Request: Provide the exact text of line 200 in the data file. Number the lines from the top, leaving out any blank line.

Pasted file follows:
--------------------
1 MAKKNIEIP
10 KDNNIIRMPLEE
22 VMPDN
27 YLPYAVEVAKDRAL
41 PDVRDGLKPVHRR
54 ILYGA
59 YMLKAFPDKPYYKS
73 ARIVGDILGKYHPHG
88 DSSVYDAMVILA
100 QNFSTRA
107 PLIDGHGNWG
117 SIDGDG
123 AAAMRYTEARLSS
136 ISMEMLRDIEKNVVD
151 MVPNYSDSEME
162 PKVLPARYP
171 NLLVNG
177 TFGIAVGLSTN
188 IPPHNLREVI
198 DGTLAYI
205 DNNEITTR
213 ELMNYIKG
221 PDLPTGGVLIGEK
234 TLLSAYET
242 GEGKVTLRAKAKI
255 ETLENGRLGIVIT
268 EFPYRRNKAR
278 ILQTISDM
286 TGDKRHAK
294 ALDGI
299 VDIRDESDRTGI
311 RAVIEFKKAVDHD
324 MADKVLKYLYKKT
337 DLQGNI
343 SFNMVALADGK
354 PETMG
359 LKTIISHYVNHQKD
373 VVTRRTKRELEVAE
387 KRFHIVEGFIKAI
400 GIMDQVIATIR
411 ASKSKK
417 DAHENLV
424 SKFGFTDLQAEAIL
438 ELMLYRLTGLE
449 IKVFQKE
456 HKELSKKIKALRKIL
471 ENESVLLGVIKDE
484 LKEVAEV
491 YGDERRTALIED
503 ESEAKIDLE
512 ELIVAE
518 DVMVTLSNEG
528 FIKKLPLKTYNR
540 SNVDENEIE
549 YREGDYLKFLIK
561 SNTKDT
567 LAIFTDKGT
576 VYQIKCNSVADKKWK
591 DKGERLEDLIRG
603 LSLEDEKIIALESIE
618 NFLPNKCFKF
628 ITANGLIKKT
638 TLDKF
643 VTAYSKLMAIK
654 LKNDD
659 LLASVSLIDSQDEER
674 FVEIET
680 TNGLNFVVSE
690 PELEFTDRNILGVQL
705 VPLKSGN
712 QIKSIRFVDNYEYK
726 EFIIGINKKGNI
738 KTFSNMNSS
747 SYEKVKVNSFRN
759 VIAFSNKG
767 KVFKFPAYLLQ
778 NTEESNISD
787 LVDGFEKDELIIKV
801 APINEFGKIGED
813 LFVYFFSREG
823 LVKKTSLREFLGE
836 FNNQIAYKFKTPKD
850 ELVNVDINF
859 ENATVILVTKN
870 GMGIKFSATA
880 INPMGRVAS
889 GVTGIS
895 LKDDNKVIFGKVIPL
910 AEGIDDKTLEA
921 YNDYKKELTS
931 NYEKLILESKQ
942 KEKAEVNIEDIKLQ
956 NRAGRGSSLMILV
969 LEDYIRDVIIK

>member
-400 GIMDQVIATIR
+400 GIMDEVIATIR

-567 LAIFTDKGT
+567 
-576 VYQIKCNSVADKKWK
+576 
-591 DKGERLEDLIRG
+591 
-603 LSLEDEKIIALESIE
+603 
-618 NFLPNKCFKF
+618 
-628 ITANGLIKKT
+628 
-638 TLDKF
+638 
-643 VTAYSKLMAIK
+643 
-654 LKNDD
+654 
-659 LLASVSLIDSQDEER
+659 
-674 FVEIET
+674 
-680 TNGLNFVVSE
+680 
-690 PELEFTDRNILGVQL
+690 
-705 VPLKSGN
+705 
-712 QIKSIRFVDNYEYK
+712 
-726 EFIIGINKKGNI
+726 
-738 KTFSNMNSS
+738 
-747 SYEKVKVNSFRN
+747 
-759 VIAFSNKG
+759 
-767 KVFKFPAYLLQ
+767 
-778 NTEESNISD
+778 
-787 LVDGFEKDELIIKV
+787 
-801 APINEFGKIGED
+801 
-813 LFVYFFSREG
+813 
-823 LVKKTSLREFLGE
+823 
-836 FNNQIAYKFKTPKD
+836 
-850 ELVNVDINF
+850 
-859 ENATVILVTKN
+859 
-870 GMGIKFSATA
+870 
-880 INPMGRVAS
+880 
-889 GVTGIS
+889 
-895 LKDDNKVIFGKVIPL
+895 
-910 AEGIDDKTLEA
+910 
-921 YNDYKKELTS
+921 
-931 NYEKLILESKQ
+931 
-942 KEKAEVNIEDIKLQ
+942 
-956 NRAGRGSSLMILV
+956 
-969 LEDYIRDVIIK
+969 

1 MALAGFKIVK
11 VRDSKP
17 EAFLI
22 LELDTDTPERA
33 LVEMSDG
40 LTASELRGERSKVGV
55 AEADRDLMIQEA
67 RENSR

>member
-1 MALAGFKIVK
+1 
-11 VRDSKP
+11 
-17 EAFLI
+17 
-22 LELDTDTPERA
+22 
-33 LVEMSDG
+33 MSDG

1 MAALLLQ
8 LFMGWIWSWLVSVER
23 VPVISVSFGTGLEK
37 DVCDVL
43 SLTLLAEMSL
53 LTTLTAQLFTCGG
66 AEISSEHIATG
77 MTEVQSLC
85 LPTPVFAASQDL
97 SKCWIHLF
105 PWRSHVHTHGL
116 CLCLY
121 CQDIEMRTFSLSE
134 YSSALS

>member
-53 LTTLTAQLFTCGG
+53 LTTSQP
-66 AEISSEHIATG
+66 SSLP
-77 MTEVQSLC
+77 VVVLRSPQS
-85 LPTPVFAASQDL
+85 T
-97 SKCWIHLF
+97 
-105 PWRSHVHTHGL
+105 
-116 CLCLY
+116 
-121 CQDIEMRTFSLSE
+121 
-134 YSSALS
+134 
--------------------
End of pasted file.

77 MTEVQSLC